All great ideas start as conversations. “I hate having to…” “I wish I could…” “Wouldn’t it be neat if there were a way to…”

Long before there were computers, there were lots of different conversations about computers, what they might be, what they might do, how we would use them, and how they would use us. The computers we use today can trace their lineage back to punch cards for controlling looms, to Hollerith cards for processing census data, to the Babbage machine, to the bombes that Bell Labs and National Cash Register built for WWII code-breaking, to the invention of Boolean logic, vacuum tubes, transistors, integrated circuit chips, and ultimately the multicore processors we use today.

For the longest time, there wasn’t such a thing as computer science. There was a branch of mathematics that dealt with logic systems, but that existed somewhere in the realm between philosophy and puzzles: If the man who lives in the green house drives a blue car, then which twin is lying? So for the longest time, most of the conversations about computers existed in the realm of science fiction.

Early tales about computers were purely speculative, informed more by imagination than by technology, but as the possibilities of information processing expanded beyond simple data diddling, so did the scale of the stories.

Here, in part one, we list 25 of the 50 most memorable computers in science fiction.

The Machine. E.M. Forster’s short story from 1909, “The Machine Stops,” gave us the first real computer in literature. The Machine was a vast worldwide device that provided all the necessary services of life support for humanity, plus e-mail and entertainment. Considering the year it was written, when air travel, automobiles and electricity were not yet commonplace, this is one of the most visionary tales ever written.

Helga. In 1927, legendary filmmaker Fritz Lang created the classic vision of the future, “Metropolis.” The film is still admired today, and almost all of the lost footage has been found and restored to the most recent Blu-ray release, finally giving us a sense of Lang’s original vision. In that film, Rotwang, the mad scientist, creates a fantastic robot called Helga, who later masquerades as a human to stir up revolution among the workers who toil feverishly inside the giant machineries of the city.

The worldwide network in “For Us, The Living.” Robert A. Heinlein’s first novel, “For Us, The Living,” was written in 1938, but remained unpublished until 2003, possibly because some of its content may have been too risqué for contemporary readers, (and even the standards of what was allowed to be mailed through the US Postal Service). The story tells of a 1939 man who awakens in 2086, and it portrays a vastly different future, including a worldwide communication system that the female lead uses for phone calls, shopping, news, entertainment, and the production and sale of dance videos.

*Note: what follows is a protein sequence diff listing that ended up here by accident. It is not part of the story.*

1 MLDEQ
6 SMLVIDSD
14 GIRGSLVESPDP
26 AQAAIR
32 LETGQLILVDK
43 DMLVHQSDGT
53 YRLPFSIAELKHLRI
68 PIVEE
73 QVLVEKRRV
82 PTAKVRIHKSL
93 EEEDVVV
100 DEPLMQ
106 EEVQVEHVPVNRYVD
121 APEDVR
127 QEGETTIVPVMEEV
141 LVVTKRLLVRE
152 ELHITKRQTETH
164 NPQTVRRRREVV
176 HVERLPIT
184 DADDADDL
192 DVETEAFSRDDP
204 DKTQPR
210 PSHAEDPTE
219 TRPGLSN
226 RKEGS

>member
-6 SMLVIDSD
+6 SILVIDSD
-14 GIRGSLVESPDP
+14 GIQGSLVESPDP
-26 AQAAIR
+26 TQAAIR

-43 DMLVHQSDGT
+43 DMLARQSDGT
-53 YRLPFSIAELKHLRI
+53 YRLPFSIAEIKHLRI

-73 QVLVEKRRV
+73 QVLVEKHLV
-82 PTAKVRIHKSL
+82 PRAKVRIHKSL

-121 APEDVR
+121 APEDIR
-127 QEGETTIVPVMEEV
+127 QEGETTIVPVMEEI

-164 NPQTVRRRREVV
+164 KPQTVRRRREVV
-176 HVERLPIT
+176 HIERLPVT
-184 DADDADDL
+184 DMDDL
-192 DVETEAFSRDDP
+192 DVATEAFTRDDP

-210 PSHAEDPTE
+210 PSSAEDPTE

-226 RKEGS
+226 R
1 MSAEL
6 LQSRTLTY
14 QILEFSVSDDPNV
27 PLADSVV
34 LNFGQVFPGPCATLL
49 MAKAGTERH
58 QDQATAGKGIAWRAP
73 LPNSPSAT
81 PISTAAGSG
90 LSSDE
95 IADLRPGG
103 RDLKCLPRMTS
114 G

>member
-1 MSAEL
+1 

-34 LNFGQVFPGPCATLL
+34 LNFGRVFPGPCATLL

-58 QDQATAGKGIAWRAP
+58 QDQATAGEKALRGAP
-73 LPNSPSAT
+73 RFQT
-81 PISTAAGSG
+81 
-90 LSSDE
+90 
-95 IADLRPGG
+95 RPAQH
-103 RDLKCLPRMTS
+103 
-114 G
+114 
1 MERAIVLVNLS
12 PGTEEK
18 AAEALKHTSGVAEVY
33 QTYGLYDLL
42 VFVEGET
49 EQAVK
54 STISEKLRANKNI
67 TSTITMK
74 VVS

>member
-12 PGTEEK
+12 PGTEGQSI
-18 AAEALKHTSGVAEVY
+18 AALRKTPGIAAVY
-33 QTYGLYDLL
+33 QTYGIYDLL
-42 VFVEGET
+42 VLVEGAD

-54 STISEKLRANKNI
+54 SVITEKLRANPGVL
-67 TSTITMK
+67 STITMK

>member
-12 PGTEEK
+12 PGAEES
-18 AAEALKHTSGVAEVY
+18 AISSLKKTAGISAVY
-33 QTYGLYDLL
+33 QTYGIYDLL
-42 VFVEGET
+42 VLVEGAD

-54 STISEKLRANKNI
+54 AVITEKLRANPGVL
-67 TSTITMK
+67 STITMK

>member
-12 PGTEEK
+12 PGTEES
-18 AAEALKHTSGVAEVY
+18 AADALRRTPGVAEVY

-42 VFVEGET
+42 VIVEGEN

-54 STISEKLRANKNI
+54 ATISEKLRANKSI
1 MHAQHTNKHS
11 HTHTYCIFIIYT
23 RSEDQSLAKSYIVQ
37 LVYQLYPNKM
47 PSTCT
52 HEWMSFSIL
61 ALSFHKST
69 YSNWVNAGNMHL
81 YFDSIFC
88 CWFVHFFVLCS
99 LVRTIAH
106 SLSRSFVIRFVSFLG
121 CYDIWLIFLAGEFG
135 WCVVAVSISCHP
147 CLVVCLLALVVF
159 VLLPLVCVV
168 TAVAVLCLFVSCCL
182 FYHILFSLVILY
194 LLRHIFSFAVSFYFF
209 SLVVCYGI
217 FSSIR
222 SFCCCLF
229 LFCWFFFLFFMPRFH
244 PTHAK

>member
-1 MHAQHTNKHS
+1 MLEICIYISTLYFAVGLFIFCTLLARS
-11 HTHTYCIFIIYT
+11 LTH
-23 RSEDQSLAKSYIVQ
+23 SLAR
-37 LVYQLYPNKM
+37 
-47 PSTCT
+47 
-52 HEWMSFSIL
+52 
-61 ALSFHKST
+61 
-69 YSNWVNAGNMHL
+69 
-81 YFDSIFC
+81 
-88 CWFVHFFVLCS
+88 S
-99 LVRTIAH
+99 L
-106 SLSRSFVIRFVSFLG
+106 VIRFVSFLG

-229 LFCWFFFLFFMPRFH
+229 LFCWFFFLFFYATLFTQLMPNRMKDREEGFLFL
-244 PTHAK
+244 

Positronic Brains. Isaac Asimov began writing about robots for editor John W. Campbell’s Astounding Science Fiction in 1941. His first story was “Runaround.” Asimov is fairly credited with the invention of the word “robotics” as well as the Three Laws Of Robotics. (Later, he added a zeroth law.)

Law Zeroth: A robot may not injure humanity, or, through inaction, allow humanity to come to harm.

Law One: A robot may not injure a human being, or, through inaction, allow a human being to come to harm, unless this would violate a higher-order law.

Law Two: A robot must obey orders given to it by human beings, except where such orders would conflict with a higher-order law.

Law Three: A robot must protect its own existence as long as such protection does not conflict with a higher-order law.

Joe. Murray Leinster, often called “the dean of science fiction” until Robert A. Heinlein took that title away from him, accurately described the first real personal computer in “A Logic Named Joe,” published in the March 1946 issue of Astounding Science Fiction. A “logic” was a television screen with a keyboard attached, connected to a worldwide information network. It provided news, shopping, encyclopedic answers, video phone calls, entertainment and more—including porn. The story is told from a service technician’s point of view and tells what happens the day that something in one of the logics triggers an awakening throughout the entire network.